Nuclear RNR-α antagonizes cell proliferation by directly inhibiting ZRANB3

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Since the origins of DNA-based life, the enzyme ribonucleotide reductase (RNR) has spurred proliferation because of its rate-limiting role in de novo deoxynucleoside-triphosphate (dNTP) biosynthesis. Paradoxically, the large subunit, RNR-α, of this obligatory two-component complex in mammals plays a context-specific antiproliferative role. There is little explanation for this dichotomy. Here, we show that RNR-α has a previously unrecognized DNA-replication inhibition function, leading to growth retardation. This underappreciated biological activity functions in the nucleus, where RNR-α interacts with ZRANB3. This process suppresses ZRANB3’s function in unstressed cells, which we show to promote DNA synthesis. This nonreductase function of RNR-α is promoted by RNR-α hexamerization—induced by a natural and synthetic nucleotide of dA/ClF/CLA/FLU—which elicits rapid RNR-α nuclear import. The newly discovered nuclear signaling axis is a primary defense against elevated or imbalanced dNTP pools that can exert mutagenic effects irrespective of the cell cycle.

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Fig. 1: Functional interaction of RNR-α with nuclear protein ZRANB3.
Fig. 2: Nuclear RNR-α suppresses DNA replication by eliciting loss of function of ZRANB3.
Fig. 3: dA-Mimetics drive partial RNR-α nuclear translocation that saturates rapidly, independent of cell cycle, DNA damage, RNR-reductase activity, or RNR-β/-p53β.
Fig. 4: RNR-α nuclear translocation is functionally linked to RNR-α6RD hexamerization driven by dATP and its mimetics.
Fig. 5: IRBIT regulates nucleus:cytosol levels of endogenous RNR-α through cytosol anchoring of RNR-α6RD hexamers.
Fig. 6: Schematic model illustrating the double-agent role discovered for the enzyme RNR.


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Thanks to members of the individual labs who generously provided plasmids and shRNAs as indicated in on-line methods; J. Page for contributing to the creation of RNR-α(D57N) knock-in mice; A. Arnaoutov (Eunice Kennedy Shriver National Institute of Child Health and Human Development, NIH) for pfastbac-GST-IRBIT; V. Gorbunova (University of Rochester) for NHEJ-reporter plasmids; J. Yuan (Columbia University) for the plasmids SFB-ZRANB3, SFB-ZRANB3-Δ PIP and SFBZRANB3(Q519A); D. Ahel (Oxford University) for the plasmids YFP-ZRANB3 and Flag-ZRANB3; Z. Zhang (University of Delaware) for the plasmid pet15b-His5-PCNA; A. Grimson (Cornell University) for the shRNA plasmids for RNR-α, RNR-β and IRBIT. Research: Pershing Square Sohn Cancer Research Alliance grant (to Y.A.); Meyer Cancer Center grant (Weill Cornell Medicine) (to Y.A. and R.S.W.); and the Canadian Institutes of Health Research grant (MOP-82930) (to J.O.). Instrumentation and shared supplies: NIH DP2 New Innovator (1DP2GM114850); NSF CAREER (CHE-1351400); Office of Naval Research (ONR) Young Investigator (N00014-17-1-2529); Beckman Young Investigator; Sloan Fellowship (FG-2016-6379) (to Y.A.); Cornell NMR facility (NSF MRI: CHE-1531632; PI: Y.A.) and Cornell Imaging Center (NIH 1S10RR025502; PI: R.M. Williams).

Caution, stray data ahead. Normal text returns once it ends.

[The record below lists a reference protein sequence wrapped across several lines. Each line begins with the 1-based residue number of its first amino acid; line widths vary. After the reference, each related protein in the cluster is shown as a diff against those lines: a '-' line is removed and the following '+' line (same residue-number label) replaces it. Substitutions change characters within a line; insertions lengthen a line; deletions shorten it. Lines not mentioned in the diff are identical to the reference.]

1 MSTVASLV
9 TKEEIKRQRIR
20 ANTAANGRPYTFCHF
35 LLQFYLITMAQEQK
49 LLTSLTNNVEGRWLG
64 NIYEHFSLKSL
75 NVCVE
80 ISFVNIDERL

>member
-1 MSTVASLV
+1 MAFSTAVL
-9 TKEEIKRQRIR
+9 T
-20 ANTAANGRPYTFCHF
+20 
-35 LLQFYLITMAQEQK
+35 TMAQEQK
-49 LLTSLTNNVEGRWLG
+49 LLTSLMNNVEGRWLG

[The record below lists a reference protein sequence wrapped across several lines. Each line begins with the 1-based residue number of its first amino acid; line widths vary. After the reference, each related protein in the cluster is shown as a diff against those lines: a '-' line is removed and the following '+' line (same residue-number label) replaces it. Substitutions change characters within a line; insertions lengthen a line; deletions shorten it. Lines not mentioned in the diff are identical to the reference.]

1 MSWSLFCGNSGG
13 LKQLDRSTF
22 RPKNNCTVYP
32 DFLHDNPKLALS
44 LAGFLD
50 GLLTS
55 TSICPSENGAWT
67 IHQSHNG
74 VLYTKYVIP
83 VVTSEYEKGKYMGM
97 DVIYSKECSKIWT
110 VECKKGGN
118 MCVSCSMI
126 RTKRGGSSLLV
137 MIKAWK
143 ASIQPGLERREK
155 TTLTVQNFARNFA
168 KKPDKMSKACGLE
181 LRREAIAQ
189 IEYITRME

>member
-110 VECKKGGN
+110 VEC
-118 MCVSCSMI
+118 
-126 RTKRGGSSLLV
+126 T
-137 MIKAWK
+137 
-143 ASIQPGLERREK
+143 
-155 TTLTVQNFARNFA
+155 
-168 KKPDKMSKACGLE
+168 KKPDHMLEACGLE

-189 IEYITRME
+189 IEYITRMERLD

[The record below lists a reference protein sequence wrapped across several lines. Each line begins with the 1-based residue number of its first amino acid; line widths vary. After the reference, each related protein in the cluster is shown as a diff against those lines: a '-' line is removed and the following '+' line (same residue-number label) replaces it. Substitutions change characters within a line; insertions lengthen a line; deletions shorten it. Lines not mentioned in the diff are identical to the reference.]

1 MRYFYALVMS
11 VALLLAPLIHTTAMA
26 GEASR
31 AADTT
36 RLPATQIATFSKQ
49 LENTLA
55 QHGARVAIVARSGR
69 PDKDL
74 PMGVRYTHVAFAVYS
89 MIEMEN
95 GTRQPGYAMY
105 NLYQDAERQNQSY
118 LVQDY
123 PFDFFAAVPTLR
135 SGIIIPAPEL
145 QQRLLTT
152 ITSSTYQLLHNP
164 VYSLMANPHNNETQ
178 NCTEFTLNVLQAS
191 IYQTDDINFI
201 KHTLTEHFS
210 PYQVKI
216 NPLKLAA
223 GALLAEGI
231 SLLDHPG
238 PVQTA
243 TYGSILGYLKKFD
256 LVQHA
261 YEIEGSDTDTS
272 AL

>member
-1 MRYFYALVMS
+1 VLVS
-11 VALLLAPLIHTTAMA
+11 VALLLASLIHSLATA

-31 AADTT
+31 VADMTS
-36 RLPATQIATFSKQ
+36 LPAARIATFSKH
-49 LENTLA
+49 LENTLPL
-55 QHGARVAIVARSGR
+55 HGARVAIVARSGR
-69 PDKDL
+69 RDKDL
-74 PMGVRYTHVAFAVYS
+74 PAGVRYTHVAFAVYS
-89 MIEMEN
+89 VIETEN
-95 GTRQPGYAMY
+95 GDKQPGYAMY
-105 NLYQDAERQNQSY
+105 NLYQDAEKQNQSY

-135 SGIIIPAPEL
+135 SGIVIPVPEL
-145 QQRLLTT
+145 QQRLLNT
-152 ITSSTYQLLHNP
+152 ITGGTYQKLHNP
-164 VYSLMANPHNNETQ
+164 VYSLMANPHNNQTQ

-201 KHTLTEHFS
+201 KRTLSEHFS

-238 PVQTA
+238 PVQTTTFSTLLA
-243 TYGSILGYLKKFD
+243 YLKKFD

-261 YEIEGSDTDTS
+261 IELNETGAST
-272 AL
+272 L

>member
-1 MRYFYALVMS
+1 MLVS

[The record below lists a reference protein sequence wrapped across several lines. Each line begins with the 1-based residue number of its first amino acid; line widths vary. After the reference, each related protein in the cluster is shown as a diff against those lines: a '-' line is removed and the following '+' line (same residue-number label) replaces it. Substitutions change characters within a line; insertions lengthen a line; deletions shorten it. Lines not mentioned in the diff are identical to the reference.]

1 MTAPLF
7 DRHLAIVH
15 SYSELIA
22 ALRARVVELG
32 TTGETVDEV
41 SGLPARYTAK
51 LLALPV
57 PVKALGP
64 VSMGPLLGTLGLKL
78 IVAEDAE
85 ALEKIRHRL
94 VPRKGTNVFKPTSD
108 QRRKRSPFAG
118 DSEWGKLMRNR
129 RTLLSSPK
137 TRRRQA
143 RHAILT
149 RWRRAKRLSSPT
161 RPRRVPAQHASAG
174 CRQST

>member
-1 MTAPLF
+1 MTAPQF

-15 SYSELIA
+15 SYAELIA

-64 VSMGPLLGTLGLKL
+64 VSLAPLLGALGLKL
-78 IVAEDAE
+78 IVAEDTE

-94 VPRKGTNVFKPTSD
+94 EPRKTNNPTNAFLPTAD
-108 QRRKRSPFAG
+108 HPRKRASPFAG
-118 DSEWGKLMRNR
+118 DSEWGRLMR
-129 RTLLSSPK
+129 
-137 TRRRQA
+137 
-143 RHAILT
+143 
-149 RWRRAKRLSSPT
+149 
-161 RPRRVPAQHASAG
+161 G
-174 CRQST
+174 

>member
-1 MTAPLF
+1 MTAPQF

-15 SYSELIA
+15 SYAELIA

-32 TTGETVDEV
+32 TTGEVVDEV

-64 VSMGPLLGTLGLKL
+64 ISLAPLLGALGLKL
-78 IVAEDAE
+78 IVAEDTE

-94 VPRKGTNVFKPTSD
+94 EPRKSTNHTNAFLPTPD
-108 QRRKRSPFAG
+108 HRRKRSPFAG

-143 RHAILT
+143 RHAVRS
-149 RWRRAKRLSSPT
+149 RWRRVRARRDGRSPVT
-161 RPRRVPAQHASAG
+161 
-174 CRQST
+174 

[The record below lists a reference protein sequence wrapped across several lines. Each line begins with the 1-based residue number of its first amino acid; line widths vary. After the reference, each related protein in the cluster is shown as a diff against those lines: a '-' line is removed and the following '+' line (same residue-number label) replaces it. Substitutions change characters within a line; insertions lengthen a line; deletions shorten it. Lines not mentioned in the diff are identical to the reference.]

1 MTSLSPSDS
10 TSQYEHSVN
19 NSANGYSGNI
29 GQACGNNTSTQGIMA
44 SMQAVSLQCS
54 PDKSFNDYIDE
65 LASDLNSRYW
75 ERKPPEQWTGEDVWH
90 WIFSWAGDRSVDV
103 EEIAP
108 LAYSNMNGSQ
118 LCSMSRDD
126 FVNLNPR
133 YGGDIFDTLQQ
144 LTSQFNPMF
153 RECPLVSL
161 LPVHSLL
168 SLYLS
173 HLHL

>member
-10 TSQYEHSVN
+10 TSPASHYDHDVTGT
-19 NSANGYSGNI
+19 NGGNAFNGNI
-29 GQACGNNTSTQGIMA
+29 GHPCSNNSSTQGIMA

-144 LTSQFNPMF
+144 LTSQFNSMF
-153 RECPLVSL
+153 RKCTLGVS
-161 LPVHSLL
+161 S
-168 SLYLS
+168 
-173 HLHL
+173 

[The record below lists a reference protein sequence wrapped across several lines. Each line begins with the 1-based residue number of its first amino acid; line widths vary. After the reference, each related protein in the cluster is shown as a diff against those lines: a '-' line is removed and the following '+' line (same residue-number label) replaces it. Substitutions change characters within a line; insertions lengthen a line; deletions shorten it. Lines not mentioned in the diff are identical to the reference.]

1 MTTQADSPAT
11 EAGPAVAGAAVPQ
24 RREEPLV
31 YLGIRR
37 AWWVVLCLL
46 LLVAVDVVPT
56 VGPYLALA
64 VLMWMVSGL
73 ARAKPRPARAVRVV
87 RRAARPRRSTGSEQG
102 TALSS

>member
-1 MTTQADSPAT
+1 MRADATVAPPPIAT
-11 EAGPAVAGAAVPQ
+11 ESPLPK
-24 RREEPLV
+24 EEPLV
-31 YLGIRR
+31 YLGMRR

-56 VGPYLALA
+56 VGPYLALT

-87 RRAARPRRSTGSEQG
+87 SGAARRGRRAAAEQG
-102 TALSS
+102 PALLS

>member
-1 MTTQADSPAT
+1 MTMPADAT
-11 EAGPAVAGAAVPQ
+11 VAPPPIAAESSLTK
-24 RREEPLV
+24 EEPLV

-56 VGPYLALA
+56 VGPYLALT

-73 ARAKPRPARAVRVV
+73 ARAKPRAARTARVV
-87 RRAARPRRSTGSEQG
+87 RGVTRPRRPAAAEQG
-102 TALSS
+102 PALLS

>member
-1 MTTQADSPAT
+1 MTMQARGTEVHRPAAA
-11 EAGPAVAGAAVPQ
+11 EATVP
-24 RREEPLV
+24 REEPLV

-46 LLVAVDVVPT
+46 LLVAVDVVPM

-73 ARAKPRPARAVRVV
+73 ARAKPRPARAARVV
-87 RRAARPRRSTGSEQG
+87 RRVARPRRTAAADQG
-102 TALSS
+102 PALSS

Author information

Y.F., M.J.C.L. and Y.A. designed the experiments. Y.F. and M.J.C.L. performed the experiments. S.W. synthesized ClF, CLA and FLU nucleotides. H.I. and J.O. performed electron microscopy analysis. I.M.E. assisted M.J.C.L. with targeted mutagenesis for binding-site analysis. M.J.C.L., T.M.P., J.C.B. and R.S.W. generated mouse embryonic fibroblast cultures. Y.F., M.J.C.L. and Y.A. analyzed and interpreted the data. Y.F., M.J.C.L. and Y.A. wrote the paper with proof-editing contributions from R.S.W. and J.O.

Correspondence to Yimon Aye.

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